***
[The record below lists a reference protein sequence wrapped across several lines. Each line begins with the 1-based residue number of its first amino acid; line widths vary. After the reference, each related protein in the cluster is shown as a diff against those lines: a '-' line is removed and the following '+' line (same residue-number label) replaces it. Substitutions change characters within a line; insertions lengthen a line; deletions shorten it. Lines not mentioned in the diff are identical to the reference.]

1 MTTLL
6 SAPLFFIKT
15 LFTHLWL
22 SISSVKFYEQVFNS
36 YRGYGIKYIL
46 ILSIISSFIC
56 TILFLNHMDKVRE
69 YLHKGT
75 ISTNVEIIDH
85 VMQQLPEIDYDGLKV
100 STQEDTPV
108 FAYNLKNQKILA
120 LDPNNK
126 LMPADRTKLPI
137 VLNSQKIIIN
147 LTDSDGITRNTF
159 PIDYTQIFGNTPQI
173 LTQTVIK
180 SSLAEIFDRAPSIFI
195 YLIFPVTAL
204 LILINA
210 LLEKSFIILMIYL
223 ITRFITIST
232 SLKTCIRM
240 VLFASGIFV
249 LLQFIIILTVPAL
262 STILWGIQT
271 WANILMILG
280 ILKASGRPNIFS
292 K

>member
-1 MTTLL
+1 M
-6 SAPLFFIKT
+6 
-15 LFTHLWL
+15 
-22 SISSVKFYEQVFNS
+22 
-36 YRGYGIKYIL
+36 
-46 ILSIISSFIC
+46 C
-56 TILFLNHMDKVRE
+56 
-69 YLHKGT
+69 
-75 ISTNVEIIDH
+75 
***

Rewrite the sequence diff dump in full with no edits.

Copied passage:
[The record below lists a reference protein sequence wrapped across several lines. Each line begins with the 1-based residue number of its first amino acid; line widths vary. After the reference, each related protein in the cluster is shown as a diff against those lines: a '-' line is removed and the following '+' line (same residue-number label) replaces it. Substitutions change characters within a line; insertions lengthen a line; deletions shorten it. Lines not mentioned in the diff are identical to the reference.]

1 MTTLL
6 SAPLFFIKT
15 LFTHLWL
22 SISSVKFYEQVFNS
36 YRGYGIKYIL
46 ILSIISSFIC
56 TILFLNHMDKVRE
69 YLHKGT
75 ISTNVEIIDH
85 VMQQLPEIDYDGLKV
100 STQEDTPV
108 FAYNLKNQKILA
120 LDPNNK
126 LMPADRTKLPI
137 VLNSQKIIIN
147 LTDSDGITRNTF
159 PIDYTQIFGNTPQI
173 LTQTVIK
180 SSLAEIFDRAPSIFI
195 YLIFPVTAL
204 LILINA
210 LLEKSFIILMIYL
223 ITRFITIST
232 SLKTCIRM
240 VLFASGIFV
249 LLQFIIILTVPAL
262 STILWGIQT
271 WANILMILG
280 ILKASGRPNIFS
292 K

>member
-1 MTTLL
+1 M
-6 SAPLFFIKT
+6 
-15 LFTHLWL
+15 
-22 SISSVKFYEQVFNS
+22 
-36 YRGYGIKYIL
+36 
-46 ILSIISSFIC
+46 C
-56 TILFLNHMDKVRE
+56 
-69 YLHKGT
+69 
-75 ISTNVEIIDH
+75 